This week, the American Medical Association (AMA) adopted a resolution opposing the military’s exclusion of transgender individuals from service. The largest association of physicians approved the measure by a reportedly unanimous voice vote.
The resolution outlines why the military’s continued policy of rejecting and discharging trans service members should be lifted:
- Estimates suggest there are over 15,000 transgender personnel serving in silence.
- Not only do policies block transgender service, but they prohibit doctors from providing medically necessary treatment for gender dysphoria.
- There is no sound medical rationale for excluding transgender individuals from military service.
- Medical regulations for other conditions are regularly updated to reflect scientific consensus and best practices, but the policies on gender identity are significantly out of date.
- Medical regulations generally work to achieve a balance between retention and fitness for duty, but those applying to transgender personnel require their exclusion regardless of their fitness for duty or need for medical care.
- Medical regulations are designed to maintain and restore health, but the rules for gender identity actually inhibit doctors from taking care of patients.
The AMA resolution follows a high-profile editorial from the New York Times calling for an end to the ban on transgender service, as well as an announcement from the Air Force that it would be changing its policies to make it harder to discharge transgender troops. Other branches are not currently following suit, though the Army made some similar changes last year.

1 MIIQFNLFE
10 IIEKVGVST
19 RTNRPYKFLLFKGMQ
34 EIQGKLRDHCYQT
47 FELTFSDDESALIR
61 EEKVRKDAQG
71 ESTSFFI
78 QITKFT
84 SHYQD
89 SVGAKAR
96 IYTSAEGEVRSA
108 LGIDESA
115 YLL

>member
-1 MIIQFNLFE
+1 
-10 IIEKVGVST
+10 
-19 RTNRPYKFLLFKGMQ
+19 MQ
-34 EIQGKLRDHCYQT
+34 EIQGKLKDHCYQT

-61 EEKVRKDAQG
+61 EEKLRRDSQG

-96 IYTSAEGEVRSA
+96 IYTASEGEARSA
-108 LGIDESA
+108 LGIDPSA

This week, Jamie Lee Henry, a doctor and major in the Army’s Medical Corps, became the first active-duty Army officer to come out as transgender. The Army actually accommodated her name and gender changes on her records, despite the prohibitive policy being on the books. She told BuzzFeed that transitioning has greatly improved her life. “People say, ‘Is this a choice?’ The choice is being healthy or sick. I can continue living a sick life, or I can live a healthy life” — and she says she’s chosen health. She also made it clear, “My story is not unique.”
New Defense Secretary Ash Carter says he supports lifting the ban, but it remains in place for now. Unlike “Don’t Ask, Don’t Tell,” a law passed by Congress limiting the service of gay, lesbian, and bisexual people, the transgender ban can simply be lifted by the military itself.